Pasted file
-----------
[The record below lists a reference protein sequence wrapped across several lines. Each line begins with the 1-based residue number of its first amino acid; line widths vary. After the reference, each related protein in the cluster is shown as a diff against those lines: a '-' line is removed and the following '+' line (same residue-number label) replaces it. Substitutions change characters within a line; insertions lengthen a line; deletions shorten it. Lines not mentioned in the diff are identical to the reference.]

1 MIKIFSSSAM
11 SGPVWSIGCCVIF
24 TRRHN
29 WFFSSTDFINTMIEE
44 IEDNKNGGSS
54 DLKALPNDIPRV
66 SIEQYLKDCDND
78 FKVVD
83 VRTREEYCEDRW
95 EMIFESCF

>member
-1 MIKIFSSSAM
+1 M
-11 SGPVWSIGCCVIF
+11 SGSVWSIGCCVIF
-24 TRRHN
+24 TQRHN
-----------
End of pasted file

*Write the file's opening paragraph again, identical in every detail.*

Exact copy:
[The record below lists a reference protein sequence wrapped across several lines. Each line begins with the 1-based residue number of its first amino acid; line widths vary. After the reference, each related protein in the cluster is shown as a diff against those lines: a '-' line is removed and the following '+' line (same residue-number label) replaces it. Substitutions change characters within a line; insertions lengthen a line; deletions shorten it. Lines not mentioned in the diff are identical to the reference.]